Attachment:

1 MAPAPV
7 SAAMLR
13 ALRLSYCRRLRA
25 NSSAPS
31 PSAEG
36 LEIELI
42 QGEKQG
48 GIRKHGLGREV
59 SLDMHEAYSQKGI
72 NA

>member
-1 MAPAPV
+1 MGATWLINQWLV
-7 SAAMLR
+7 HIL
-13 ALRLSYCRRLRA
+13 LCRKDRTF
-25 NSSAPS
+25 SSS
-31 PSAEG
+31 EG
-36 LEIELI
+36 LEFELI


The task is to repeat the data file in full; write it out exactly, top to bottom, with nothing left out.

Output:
1 MAPAPV
7 SAAMLR
13 ALRLSYCRRLRA
25 NSSAPS
31 PSAEG
36 LEIELI
42 QGEKQG
48 GIRKHGLGREV
59 SLDMHEAYSQKGI
72 NA

>member
-1 MAPAPV
+1 MGATWLINQWLV
-7 SAAMLR
+7 HIL
-13 ALRLSYCRRLRA
+13 LCRKDRTF
-25 NSSAPS
+25 SSS
-31 PSAEG
+31 EG
-36 LEIELI
+36 LEFELI